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In phonology, tenseness or tensing is, most broadly, the pronunciation of a sound with greater muscular effort or constriction than is typical.[1] More specifically, tenseness is the pronunciation of a vowel with less centralization (i.e. either more fronting or more backing), longer duration, and narrower mouth width (with the tongue being perhaps more raised) compared with another vowel.[2] The opposite quality to tenseness is known as laxness or laxing: the pronunciation of a vowel with relatively more centralization, shorter duration, and more widening (perhaps even lowering).

Contrasts between two vowels on the basis of tenseness, and even phonemic contrasts, are common in many languages, including English. For example, in most English dialects, beet and bit are contrasted by the vowel sound being tense in the first word but not the second; i.e., // (as in beet) is the tense counterpart to the lax /ɪ/ (as in bit); the same is true of // (as in kook) versus /ʊ/ (as in cook). Unlike most distinctive features, the feature [tense] can be interpreted only relatively, often with a perception of greater tension or pressure in the mouth, which, in a language like English, contrasts between two corresponding vowel types: a tense vowel and a lax vowel. An example in Vietnamese is the letters ă and â representing lax vowels, and the letters a and ơ representing the corresponding tense vowels. Some languages like Spanish are often considered as having only tense vowels, but since the quality of tenseness is not a phonemic feature in this language, it cannot be applied to describe its vowels in any meaningful way. The term has also occasionally been used to describe contrasts in consonants.


In general, tense vowels are more close (and correspondingly have lower first formants) than their lax counterparts. Tense vowels are sometimes claimed to be articulated with a more advanced tongue root than lax vowels, but this varies, and in some languages, it is the lax vowels that are more advanced, or a single language may be inconsistent between front and back or high and mid vowels (Ladefoged and Maddieson 1996, 302–4). The traditional definition, that tense vowels are produced with more "muscular tension" than lax vowels, has not been confirmed by phonetic experiments. Another hypothesis is that lax vowels are more centralized than tense vowels. There are also linguists (Lass 1976, 1-39) who believe that there is no phonetic correlation to the tense–lax opposition.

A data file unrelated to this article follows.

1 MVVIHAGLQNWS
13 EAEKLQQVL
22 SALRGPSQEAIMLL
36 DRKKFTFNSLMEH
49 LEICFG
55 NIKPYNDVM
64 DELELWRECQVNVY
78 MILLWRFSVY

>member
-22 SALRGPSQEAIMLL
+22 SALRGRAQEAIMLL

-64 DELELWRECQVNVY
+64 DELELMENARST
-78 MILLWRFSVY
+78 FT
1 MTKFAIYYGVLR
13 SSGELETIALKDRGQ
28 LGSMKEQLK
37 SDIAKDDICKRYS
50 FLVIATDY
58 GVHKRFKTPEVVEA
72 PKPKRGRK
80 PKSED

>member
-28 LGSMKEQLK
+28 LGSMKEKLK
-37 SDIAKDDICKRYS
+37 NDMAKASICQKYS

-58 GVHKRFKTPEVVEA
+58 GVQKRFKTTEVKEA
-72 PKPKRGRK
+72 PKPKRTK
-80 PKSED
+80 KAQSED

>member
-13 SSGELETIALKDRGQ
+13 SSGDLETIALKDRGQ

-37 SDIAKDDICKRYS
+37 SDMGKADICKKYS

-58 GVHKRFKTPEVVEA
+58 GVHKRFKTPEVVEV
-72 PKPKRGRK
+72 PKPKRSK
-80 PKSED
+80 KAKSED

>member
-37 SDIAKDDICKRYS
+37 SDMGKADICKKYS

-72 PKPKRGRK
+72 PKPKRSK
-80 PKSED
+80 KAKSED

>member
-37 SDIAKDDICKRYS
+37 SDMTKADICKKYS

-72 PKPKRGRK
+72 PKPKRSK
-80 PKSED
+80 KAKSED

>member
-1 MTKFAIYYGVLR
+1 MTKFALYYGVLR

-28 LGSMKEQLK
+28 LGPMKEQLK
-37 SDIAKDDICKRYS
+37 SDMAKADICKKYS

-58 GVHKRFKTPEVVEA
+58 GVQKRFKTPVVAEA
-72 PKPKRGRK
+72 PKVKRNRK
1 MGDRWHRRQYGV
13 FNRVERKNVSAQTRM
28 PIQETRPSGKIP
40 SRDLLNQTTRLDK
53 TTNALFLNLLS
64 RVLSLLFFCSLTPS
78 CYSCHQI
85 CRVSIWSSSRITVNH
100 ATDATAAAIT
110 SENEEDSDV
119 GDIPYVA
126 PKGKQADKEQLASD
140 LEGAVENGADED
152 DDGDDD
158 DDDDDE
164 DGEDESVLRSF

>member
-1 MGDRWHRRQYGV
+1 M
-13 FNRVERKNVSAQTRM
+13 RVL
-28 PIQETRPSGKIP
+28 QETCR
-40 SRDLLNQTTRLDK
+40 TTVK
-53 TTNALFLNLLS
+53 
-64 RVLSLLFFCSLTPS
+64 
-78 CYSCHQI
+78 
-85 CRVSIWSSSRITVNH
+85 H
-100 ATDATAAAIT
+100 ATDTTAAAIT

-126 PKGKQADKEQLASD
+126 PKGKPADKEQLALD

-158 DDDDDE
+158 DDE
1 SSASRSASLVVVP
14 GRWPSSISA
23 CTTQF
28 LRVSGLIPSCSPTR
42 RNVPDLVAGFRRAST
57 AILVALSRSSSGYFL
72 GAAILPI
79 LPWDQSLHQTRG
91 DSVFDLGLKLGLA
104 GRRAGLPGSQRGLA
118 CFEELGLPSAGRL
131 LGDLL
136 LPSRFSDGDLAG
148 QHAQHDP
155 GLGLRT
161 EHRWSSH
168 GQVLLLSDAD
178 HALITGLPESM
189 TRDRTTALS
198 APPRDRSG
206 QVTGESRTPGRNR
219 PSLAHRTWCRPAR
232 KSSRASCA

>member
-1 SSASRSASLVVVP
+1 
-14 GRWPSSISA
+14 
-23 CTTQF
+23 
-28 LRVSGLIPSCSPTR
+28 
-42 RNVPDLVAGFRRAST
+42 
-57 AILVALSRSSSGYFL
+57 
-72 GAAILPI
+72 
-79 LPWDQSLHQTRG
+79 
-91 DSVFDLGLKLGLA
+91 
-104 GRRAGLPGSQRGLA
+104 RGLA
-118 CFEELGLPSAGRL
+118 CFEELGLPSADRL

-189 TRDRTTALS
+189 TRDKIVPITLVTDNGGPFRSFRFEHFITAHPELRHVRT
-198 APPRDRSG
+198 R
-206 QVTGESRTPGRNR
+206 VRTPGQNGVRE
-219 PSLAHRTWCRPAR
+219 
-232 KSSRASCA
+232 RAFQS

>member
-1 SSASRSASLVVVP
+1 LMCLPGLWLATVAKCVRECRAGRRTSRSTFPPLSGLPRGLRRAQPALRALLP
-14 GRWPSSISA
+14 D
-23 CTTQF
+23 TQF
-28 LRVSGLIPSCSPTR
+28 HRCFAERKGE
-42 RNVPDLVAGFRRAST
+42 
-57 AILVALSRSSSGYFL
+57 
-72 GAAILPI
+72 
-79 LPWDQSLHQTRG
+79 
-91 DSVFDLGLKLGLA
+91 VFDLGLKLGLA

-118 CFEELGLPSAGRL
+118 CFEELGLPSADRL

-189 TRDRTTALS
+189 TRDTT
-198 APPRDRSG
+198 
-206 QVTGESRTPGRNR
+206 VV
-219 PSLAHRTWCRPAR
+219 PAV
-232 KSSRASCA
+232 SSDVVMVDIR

In many Germanic languages, such as RP English, and Standard German tense vowels are longer in duration than lax vowels, but in Scots, Scottish English, General American English, and Icelandic, there is no such correlation. The standard variety of Yiddish has only lax vowels, and no tense vowels.[3]

Germanic languages prefer tense vowels in open syllables (so-called free vowels) and lax vowels in closed syllables (so-called checked vowels).


Occasionally, tenseness has been used to distinguish pairs of contrasting consonants in languages. Korean, for example, has a three-way contrast among stops and affricates; the three series are often transcribed as [p t k] - [pʰ tɕʰ kʰ] - [p͈ t͈ɕ k͈]. The contrast between the [p] series and the [p͈] series is sometimes said to be a function of tenseness: the former are lax and the latter tense. In this case the definition of "tense" would have to include greater glottal tension; see Korean phonology.

In Ewe, /f/ and /v/ are articulated with a strong articulation, [f͈] and [v͈], to better distinguish them from weaker /ɸ/ and /β/.

In some dialects of Irish and Scottish Gaelic, there is a contrast between [l, lʲ, n, nʲ] and [ɫˑ, ʎˑ, nˠˑ, ɲˑ]. Again, the former set have sometimes been described as lax and the latter set as tense. It is not clear what phonetic characteristics other than greater duration would then be associated with tenseness.

Some researchers have argued that the contrast in German, traditionally described as voice ([p t k] vs. [b d ɡ]), is in fact better analyzed as tenseness since the latter set is voiceless in Southern German. German linguists call the distinction fortis and lenis rather than tense and lax. Tenseness is especially used to explain stop consonants of the Alemannic German dialects because they have two series of them that are identically voiceless and unaspirated. However, it is debated whether the distinction is really a result of different muscular tension and not of gemination.

See also[edit]


  1. ^ Matthews, Peter Hugoe (2014). The Concise Oxford Dictionary of Linguistics. Oxford University PRess. p. 403.
  2. ^ Halle, Morris (1977). "Tenseness, Vowel Shift, and the Phonology of the Back Vowels in Modern English." Linguistic Inquiry 8.4. p. 611.
  3. ^ Kleine, Ane (2003). "Standard Yiddish". Journal of the International Phonetic Association. 33 (2): 263. doi:10.1017/S0025100303001385.